Live Gold Price

£ %
$ %
%
£ $

LAWRIE WILLIAMS: Crunch time for gold and minerals - Hegarty

Speaking at PayDirt’s Africa Down Under conference in Perth, EMR Capital’s chairman, Owen Hegarty had some interesting comments on ever-growing resource supply constraints.  While he was talking about all metals and minerals the comments could be seen as particularly pertinent for the precious metals as he sees resource production as constrained in the face of strong growth in some of the world’s biggest emerging economies – particularly in Asia.

Hegarty thus comments that China will remain a key driver of global commodity demand but India- the world’s fastest growing economy – and Indonesia’s emergence as Asia’s new rising tiger – would put added pressure on minerals supply.  All these nations’ citizens have an inbuilt propensity to buy gold, while silver, as nowadays an important industrial metal as well as finding increasing demand in the jewellery sector as ‘cheap gold’ could perhaps benefit even more.

Hegarty comments that Investment in the minerals sector sector remains at trough levels and that future supply constraints will parallel the more than halving in minerals exploration spend, particularly for the global non-ferrous exploration budget while at the same time the global economy itself remains healthy.  He pointed also to genuine fears about impacts on resources commodities of a trade war between majors and the United States – with copper pundits pricing in a greater than 0.5% drag on global growth due to the uncertainty about economic policy within the resources powerhouses.

“By any examination, however, the global economy is expected to double by 2050 and this will be led by the emerging seven top economies – China, India, Brazil, Mexico, Russia, Indonesia, and Turkey,” Hegarty said.  The U.S. may only still rank as the world’s third largest economy by 2050 but the seven emerging economies noted above will be those which will be growing fastest.  The other slots in the world’s top 15, after the seven mentioned above and the U.S. would likely be Japan, Germany, the UK, France, Saudi Arabia, Nigeria and Egypt.

“You have to look at China – a country rebalancing, reforming and transforming – and that will make it the key driver of minerals commodity demand,” Hegarty said.  He cited China’s five year old Belt and Road initiative - designed to improve infrastructure and connectivity between China and the rest of Euro-Asia – as one such factor driving new resources demand centres for construction and technology materials.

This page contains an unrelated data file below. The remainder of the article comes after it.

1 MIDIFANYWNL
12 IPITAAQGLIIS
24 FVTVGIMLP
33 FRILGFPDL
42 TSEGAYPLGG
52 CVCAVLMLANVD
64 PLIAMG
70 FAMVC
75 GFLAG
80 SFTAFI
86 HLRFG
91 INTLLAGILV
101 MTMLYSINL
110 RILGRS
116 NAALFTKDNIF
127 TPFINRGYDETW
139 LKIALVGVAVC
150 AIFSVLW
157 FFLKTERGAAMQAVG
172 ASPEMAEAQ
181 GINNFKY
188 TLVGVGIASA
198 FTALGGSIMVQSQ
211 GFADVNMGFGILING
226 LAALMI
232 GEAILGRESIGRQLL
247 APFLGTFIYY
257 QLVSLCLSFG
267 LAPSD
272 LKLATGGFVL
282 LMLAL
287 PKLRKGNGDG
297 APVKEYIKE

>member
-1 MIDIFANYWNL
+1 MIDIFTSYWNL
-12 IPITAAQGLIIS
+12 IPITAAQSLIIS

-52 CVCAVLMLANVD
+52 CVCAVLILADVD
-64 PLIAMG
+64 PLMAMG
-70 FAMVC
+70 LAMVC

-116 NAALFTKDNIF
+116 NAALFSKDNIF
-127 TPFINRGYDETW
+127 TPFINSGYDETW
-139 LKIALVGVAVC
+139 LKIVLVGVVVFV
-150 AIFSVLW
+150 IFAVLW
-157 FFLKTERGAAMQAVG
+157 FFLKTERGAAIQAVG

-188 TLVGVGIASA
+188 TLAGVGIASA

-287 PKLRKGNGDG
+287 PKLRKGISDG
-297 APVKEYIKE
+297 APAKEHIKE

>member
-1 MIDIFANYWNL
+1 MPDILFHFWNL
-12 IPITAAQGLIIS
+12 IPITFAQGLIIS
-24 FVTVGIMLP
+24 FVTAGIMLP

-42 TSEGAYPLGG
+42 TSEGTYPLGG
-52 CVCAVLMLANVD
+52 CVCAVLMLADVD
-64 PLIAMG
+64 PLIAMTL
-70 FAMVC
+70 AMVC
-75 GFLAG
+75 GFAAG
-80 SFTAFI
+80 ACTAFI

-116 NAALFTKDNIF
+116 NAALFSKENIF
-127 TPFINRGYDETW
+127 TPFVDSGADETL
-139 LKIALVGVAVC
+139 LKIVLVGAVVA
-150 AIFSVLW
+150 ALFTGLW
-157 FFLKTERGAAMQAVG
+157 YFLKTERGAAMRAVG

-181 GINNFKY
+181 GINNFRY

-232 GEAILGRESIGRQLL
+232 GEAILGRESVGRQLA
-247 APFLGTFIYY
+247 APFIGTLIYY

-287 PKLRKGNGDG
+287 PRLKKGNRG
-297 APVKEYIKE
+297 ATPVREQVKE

“But it is not just China. India will derive 25% of its GDP from manufacturing by 2022 and its Smart Cities Mission has committed US$3 trillion to infrastructure spending to 2035,” Hegarty went on to say.  “This alone will create another wave of minerals commodities demand.”

“Yet” he went on to say “capex investment in resources projects slumped to negligible levels last year compared to the highs of 2011 and 2012 with global exploration spend following the same downward trajectory.”

The EMR Chairman – whose entity manages more than US$5 billion across 10 resources investments in seven countries - pointed to copper, gold, potash and coking coal – as commodities on which to focus.

He also notes specifically that there remains strong demand for gold as an alternative currency but insufficient exploration is limiting the production pipeline.

We have commented in the past that ‘peak gold’ where new mined production starts to turn down for the reasons noted by Hegarty above – notably a huge decline in mineral exploration and lack of capital commitment to the big new projects necessary to maintain global output levels – is close, if not here already.  This will generate a big supply/demand squeeze in the future - maybe not quite yet but definitely by the turn of the next decade (which is only around 16 months away now) which says volumes for the long term future for gold and other key metals and minerals.

Gold is currently struggling to stay above $1,200 an ounce due, in our opinion, to continuing shenanigans in the paper gold markets, but fundamentals will eventually win out as demand exceeds supply.  Buy gold now and save yourselves is the mantra of The Credit Strategist’s Michael Lewitt, one of the smartest economic commentators out there.  He’s unlikely to be wrong in the medium to long term.

 

 

30 Aug 2018

About the author

Lawrence Williams

Lawrence (Lawrie) Williams is a well known London-based writer and commentator on financial and political subjects, but specialising in precious metals news and commentary. He is a qualified and experienced mining engineer having graduated in mining engineering from The Royal School of Mines, a constituent college of Imperial College, London – recently described as the World’s No. 2 University (after MIT).

e: lawrie.williams@sharpspixley.com

EU Cookie Law

We have placed cookies on your computer to help make this website better. We use a Google Analytics script which sets cookies. More details can be found in our privacy policy.

Click here to agree to terms and view site   >>>